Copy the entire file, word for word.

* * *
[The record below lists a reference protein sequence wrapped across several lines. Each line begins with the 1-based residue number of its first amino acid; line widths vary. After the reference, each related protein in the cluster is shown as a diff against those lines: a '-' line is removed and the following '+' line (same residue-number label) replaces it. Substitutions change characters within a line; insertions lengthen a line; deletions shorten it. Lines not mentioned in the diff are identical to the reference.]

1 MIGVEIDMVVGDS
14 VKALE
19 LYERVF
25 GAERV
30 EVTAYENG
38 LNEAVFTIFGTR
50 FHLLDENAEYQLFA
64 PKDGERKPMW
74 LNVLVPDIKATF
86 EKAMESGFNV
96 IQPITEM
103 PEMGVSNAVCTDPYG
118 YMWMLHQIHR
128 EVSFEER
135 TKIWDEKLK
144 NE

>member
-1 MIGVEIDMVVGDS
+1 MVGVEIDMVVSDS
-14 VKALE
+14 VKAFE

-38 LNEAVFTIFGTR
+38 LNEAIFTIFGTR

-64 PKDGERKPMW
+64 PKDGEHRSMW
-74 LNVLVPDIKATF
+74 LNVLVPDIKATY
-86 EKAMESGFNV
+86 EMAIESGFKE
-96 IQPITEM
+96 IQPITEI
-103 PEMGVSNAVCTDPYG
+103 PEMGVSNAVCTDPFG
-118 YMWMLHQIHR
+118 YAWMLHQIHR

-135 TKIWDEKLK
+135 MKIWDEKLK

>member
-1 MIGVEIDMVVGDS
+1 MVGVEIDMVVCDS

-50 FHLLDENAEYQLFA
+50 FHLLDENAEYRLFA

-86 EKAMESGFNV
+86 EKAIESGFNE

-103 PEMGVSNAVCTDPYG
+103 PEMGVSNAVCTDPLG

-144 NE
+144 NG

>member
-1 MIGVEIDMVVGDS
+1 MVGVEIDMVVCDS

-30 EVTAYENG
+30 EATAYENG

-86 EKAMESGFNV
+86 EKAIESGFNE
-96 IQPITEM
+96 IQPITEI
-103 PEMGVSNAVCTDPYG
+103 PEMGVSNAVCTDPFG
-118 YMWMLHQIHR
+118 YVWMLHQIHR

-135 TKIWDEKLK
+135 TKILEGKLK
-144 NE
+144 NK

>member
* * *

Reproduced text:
[The record below lists a reference protein sequence wrapped across several lines. Each line begins with the 1-based residue number of its first amino acid; line widths vary. After the reference, each related protein in the cluster is shown as a diff against those lines: a '-' line is removed and the following '+' line (same residue-number label) replaces it. Substitutions change characters within a line; insertions lengthen a line; deletions shorten it. Lines not mentioned in the diff are identical to the reference.]

1 MIGVEIDMVVGDS
14 VKALE
19 LYERVF
25 GAERV
30 EVTAYENG
38 LNEAVFTIFGTR
50 FHLLDENAEYQLFA
64 PKDGERKPMW
74 LNVLVPDIKATF
86 EKAMESGFNV
96 IQPITEM
103 PEMGVSNAVCTDPYG
118 YMWMLHQIHR
128 EVSFEER
135 TKIWDEKLK
144 NE

>member
-1 MIGVEIDMVVGDS
+1 MVGVEIDMVVSDS
-14 VKALE
+14 VKAFE

-38 LNEAVFTIFGTR
+38 LNEAIFTIFGTR

-64 PKDGERKPMW
+64 PKDGEHRSMW
-74 LNVLVPDIKATF
+74 LNVLVPDIKATY
-86 EKAMESGFNV
+86 EMAIESGFKE
-96 IQPITEM
+96 IQPITEI
-103 PEMGVSNAVCTDPYG
+103 PEMGVSNAVCTDPFG
-118 YMWMLHQIHR
+118 YAWMLHQIHR

-135 TKIWDEKLK
+135 MKIWDEKLK

>member
-1 MIGVEIDMVVGDS
+1 MVGVEIDMVVCDS

-50 FHLLDENAEYQLFA
+50 FHLLDENAEYRLFA

-86 EKAMESGFNV
+86 EKAIESGFNE

-103 PEMGVSNAVCTDPYG
+103 PEMGVSNAVCTDPLG

-144 NE
+144 NG

>member
-1 MIGVEIDMVVGDS
+1 MVGVEIDMVVCDS

-30 EVTAYENG
+30 EATAYENG

-86 EKAMESGFNV
+86 EKAIESGFNE
-96 IQPITEM
+96 IQPITEI
-103 PEMGVSNAVCTDPYG
+103 PEMGVSNAVCTDPFG
-118 YMWMLHQIHR
+118 YVWMLHQIHR

-135 TKIWDEKLK
+135 TKILEGKLK
-144 NE
+144 NK

>member